In this chapter I want to explore, within a context of culture and power, the complex relations between memory and desire. 1 More specifically, I want to connect 1980s Hollywood representations of America’s war in Vietnam (what I will call ‘Hollywood’s Vietnam’) with George Bush’s campaign, in late 1990 and early 1991, to win support for US involvement
Art, authorship and activism
Ian Scott and Henry Thompson
This book charts and analyses the work of Oliver Stone – arguably one of the foremost political filmmakers in Hollywood during the last thirty years. Drawing on previously unseen production files from Oliver Stone’s personal archives and hours of interviews both with Stone and a range of present and former associates within the industry, the book employs a thematic structure to explore Stone’s life and work in terms of war, politics, money, love and corporations. This allows the authors both to provide a synthesis of earlier and later film work as well as locate that work within Stone’s developing critique of government. The book explores the development of aesthetic changes in Stone’s filmmaking and locates those changes within ongoing academic debates about the relationship between film and history as well as wider debates about Hollywood and the film industry. All of this is explored with detailed reference to the films themselves and related to a set of wider concerns that Stone has sought to grapple with -the American Century, exceptionalism and the American Dream, global empire, government surveillance and corporate accountability. The book concludes with a perspective on Stone’s ‘brand’ as not just an auteur and commercially viable independent filmmaker but as an activist arguing for a very distinct kind of American exceptionalism that seeks a positive role for the US globally whilst eschewing military adventurism.
From January to April 1965 the character of the Wilson–Johnson relationship traversed the spectrum from discord to cordiality. Discord erupted over the Vietnam War when Wilson telephoned Washington in the early hours of 11 February to suggest to Johnson an urgent visit to the White House. Wilson later claimed that he wanted to see the President to try to ensure that there was no dangerous escalation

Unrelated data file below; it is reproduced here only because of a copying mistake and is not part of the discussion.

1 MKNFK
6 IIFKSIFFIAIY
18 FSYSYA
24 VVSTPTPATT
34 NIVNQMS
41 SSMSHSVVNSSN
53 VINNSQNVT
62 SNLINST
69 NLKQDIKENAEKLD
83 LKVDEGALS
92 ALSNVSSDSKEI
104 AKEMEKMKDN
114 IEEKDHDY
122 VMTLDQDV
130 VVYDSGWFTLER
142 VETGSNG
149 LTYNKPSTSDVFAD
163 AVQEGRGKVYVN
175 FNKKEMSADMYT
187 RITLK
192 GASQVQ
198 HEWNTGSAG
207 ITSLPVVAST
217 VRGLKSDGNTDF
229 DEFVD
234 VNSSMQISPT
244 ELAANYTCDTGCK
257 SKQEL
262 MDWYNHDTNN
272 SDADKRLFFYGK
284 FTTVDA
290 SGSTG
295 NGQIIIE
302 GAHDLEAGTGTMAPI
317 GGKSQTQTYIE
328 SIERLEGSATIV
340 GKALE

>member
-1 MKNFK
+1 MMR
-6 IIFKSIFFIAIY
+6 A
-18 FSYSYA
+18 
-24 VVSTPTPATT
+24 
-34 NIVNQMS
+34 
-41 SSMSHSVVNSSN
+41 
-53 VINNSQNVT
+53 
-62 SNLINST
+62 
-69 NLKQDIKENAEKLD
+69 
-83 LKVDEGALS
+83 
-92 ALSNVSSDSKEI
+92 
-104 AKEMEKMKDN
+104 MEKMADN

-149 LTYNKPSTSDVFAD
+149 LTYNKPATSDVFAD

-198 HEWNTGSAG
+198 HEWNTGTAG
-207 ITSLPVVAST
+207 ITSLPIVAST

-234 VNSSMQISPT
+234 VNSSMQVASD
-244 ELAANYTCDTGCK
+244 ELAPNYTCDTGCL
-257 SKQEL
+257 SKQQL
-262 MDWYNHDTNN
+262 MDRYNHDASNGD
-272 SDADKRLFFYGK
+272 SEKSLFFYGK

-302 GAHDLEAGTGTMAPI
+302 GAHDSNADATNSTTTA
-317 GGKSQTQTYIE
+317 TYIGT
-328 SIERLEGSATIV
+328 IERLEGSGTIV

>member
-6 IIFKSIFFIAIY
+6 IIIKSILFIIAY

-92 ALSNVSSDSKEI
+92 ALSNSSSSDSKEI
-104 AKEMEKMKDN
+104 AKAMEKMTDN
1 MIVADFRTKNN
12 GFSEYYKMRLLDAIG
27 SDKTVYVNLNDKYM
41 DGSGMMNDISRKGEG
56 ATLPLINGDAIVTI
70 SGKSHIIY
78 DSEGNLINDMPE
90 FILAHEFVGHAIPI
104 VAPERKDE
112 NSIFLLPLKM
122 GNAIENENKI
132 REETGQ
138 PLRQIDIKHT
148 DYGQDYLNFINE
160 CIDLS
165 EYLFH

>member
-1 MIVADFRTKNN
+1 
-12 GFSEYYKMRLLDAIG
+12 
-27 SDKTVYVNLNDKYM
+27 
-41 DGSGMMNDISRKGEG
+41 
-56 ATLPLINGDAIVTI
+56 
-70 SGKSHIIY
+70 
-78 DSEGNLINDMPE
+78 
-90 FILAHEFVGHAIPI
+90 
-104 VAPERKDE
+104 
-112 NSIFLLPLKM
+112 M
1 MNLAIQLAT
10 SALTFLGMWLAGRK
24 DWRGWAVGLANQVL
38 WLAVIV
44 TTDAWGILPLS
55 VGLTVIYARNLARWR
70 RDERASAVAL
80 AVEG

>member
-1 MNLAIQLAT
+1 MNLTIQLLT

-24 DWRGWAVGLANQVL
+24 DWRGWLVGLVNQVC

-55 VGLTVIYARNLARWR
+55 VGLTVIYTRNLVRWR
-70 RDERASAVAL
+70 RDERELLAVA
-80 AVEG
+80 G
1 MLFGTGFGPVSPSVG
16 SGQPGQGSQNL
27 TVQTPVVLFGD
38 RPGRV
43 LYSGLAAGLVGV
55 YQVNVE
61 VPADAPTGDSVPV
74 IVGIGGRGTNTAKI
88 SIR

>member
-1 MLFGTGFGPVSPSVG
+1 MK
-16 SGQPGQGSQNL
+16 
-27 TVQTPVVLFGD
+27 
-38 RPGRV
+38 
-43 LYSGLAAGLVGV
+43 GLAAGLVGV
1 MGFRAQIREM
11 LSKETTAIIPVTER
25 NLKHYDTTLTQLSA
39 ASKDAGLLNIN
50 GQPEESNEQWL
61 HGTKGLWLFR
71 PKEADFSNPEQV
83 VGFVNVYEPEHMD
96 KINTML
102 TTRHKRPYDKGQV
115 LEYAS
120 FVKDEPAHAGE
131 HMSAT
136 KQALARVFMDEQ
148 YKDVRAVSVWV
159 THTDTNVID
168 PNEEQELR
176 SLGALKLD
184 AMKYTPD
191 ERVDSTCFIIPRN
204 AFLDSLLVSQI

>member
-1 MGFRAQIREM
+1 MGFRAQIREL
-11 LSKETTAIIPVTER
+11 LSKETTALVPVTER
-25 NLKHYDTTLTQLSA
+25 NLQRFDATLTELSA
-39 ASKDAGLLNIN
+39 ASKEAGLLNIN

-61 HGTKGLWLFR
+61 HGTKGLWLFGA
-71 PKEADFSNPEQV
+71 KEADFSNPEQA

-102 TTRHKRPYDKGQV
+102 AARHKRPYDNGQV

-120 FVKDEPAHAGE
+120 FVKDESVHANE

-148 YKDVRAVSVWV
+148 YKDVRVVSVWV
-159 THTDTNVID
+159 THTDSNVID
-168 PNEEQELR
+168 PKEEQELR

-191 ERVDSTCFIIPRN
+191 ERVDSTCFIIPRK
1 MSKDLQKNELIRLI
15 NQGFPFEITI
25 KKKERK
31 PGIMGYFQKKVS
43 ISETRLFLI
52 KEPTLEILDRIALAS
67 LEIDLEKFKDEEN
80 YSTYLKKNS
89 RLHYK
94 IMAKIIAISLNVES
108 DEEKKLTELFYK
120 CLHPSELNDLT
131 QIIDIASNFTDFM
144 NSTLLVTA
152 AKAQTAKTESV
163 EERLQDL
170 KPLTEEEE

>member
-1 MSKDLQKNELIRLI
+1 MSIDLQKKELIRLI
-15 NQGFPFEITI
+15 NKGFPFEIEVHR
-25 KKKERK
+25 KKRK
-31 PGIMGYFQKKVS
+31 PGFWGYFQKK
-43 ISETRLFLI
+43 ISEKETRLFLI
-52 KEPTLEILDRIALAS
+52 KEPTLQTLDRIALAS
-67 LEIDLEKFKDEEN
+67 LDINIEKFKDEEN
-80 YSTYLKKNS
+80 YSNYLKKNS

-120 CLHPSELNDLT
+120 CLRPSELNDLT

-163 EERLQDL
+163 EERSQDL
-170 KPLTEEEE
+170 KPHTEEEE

reduce their global responsibilities. However, Johnson overrode his National Security Adviser, McGeorge Bundy, who maintained that the United States should support sterling only if the British committed troops to Vietnam, as well as maintaining their existing defence commitments: ‘a battalion would be worth a billion’. 1 The President, however, was sensitive to the impression that might be conveyed if the United States
The period August 1966–September 1967 saw a decline in Wilson’s commitment to President Johnson and to the United States, both personally and in the wider context of British foreign policy. In February 1967, the Prime Minister tried to use the visit to London of the Russian leader Alexei Kosygin to bring Hanoi and Washington to the negotiating table over Vietnam. Wilson was sincere – if over
posture. However, his claim to David Bruce, US Ambassador, that he needed to see Johnson to deal with Labour Party criticisms over Vietnam did not impress the Americans. They disliked the idea of foreign politicians visiting Washington for patently domestic-political reasons, and so denied Wilson his hoped-for transatlantic excursion. The White House knew that only a large bail-out might save sterling, but Britain’s prior cuts
‘dissociated’ Britain from the US bombing of the North Vietnamese cities of Hanoi and Haiphong, which was carried out on 28–29 June. He stated that Britain still supported the general principle of the United States’s policy in Vietnam and, on a personal level, he was as committed as ever to close relations with Johnson. But Johnson failed to understand why, with Labour’s position in the Commons newly-secured, Wilson had acted as he